The display at the Science Museum of Minnesota has a lot of good information about Xiphactinus and how the particular fossil in the exhibit comes from Kansas.  It is a rather large specimen, and quite complete.  The skull is not one of the more attractive among Xiphactinus displays, though, otherwise this nice fossil would rank higher for me.

Nice Xiphactinus display, Science Museum of Minnesota, St. Paul, MN.

Nice Xiphactinus display, Science Museum of Minnesota, St. Paul, MN.  Photo credit: John Gnida

 (9) Carnegie Museum of Natural History, Pittsburgh, PA

The largest prehistoric fish display at the Carnegie Museum is really great: some of the various fish are shown “swimming” in a glass display case, with the Xiphactinus appearing to chase other fossil fish.  It’s a beautiful Xiphactinus, but like most fossils displayed in glass cases, it is hard to photograph!

Xiphactinus display. Carnegie Museum of Natural History, Pittsburgh, PA.

Xiphactinus display. Carnegie Museum of Natural History, Pittsburgh, PA.  Photo credit: John Gnida

  (8) American Museum of Natural History, New York, NY

The fossil Xiphactinus at the AMNH in New York is one of my favorites.  While not terribly large, the specimen is great because it has one of the best looking jaws and eyes, which for a Xiphactinus are really the main draw.  This Xiphactinus is hanging from the ceiling with jaw agape, it’s a very clean and attractive display.

Xiphactinus display. American Museum of Natural History, New York, NY.

Xiphactinus display. American Museum of Natural History, New York, NY.  Photo credit: John Gnida

 (7) Field Museum of Natural History, Chicago, IL

The wonderful display of the various inhabitants of the Cretaceous sea in the Field Museum contains a Xiphactinus that is is quite beautiful.  The fossil fish is very long, and while not the largest such specimen, it is displayed in a very attractive way with the body resembling a large slinky.

Large Xiphactinus swims at the Field Museum of Natural History, Chicago, IL.

Large Xiphactinus swims at the Field Museum of Natural History, Chicago, IL.  Photo credit: John Gnida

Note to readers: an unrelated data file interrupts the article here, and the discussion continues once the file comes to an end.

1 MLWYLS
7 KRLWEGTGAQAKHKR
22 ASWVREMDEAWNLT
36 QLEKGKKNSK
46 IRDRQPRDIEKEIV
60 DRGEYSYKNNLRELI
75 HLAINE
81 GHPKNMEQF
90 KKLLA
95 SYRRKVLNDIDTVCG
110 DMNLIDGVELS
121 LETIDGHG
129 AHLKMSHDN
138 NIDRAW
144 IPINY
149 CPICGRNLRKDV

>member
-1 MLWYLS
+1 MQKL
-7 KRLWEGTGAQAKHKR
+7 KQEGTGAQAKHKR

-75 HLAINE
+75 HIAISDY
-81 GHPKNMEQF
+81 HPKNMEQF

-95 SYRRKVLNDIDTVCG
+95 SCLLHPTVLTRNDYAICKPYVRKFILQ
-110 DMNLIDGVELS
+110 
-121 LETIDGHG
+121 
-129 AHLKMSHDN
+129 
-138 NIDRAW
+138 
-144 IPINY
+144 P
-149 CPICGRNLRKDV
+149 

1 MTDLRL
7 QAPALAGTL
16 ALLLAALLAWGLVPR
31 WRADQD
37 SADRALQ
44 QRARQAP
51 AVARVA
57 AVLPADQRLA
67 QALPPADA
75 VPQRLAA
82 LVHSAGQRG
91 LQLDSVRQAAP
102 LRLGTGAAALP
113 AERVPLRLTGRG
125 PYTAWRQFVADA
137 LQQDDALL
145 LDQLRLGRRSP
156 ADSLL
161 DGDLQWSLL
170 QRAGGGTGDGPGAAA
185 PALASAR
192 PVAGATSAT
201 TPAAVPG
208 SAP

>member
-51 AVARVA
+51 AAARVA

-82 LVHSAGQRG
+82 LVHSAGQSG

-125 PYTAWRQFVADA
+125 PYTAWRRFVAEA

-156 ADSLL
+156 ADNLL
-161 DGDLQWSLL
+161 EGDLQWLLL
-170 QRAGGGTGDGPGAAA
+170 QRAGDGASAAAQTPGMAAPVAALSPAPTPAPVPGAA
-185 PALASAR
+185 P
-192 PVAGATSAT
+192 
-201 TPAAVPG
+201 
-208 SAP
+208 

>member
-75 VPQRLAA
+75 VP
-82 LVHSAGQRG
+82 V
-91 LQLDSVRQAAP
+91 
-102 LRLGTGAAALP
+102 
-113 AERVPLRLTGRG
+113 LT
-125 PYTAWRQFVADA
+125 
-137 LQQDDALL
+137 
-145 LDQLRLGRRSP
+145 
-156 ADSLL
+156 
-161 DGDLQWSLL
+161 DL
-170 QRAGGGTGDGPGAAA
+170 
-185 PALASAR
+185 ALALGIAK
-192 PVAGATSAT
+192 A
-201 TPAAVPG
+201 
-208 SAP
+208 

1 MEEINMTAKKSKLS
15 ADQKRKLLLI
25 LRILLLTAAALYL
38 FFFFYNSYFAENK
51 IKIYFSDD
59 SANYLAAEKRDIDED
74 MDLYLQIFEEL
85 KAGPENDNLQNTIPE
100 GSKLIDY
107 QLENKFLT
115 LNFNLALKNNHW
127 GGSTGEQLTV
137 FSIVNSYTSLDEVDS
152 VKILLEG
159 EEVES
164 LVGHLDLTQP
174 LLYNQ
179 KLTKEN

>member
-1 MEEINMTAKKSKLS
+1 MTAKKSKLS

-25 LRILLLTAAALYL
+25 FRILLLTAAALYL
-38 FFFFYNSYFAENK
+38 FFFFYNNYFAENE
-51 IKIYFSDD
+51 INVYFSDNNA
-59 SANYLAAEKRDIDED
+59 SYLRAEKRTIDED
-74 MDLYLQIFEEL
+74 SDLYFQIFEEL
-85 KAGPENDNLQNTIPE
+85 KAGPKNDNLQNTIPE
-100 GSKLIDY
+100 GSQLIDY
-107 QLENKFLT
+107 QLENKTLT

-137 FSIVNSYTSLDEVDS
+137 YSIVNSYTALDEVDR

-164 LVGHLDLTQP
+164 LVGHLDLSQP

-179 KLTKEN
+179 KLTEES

(6) Rocky Mountain Dinosaur Resource Center, Woodland Park, CO

The large fossil Xiphactinus on display at the Rocky Mountain Dinosaur Resource Center is but one of many large fish and aquatic reptiles from the Mesozoic era that you can see at this museum.  On our first trip to RMDRC several years ago, the “ocean” room had far fewer creatures on display than it did during a recent visit.  Now the room is a must-see for those particularly interested in the aquatic reptiles and fish from the Cretaceous period.  Numerous bony fish fossils are displayed, along with several types of mosasaurs, a number of turtles, and aquatic birds.

Large Xiphactinus fossil display, Rocky Mountain Dinosaur Resource Center, Woodland Park, CO.

Large Xiphactinus fossil display, Rocky Mountain Dinosaur Resource Center, Woodland Park, CO.  Photo credit: John Gnida

 (5) Denver Museum of Nature and Science, Denver, CO

I love the Xiphactinus in Denver.  Along with the specimen at the AMNH in New York, this fish has one of the best sets of teeth and jaws, and even better, it still contains the visible remains of its last meal inside.  The Denver fossil is a very large specimen.  It is hard to make out what that last meal was, though, so this Xiphactinus display is not quite as impressive as those in Washington, DC and Hays, KS.  Nevertheless, it’s a real beauty.

Xiphactinus with last meal still visible in stomach. Denver Museum of Nature and Science, Denver, CO.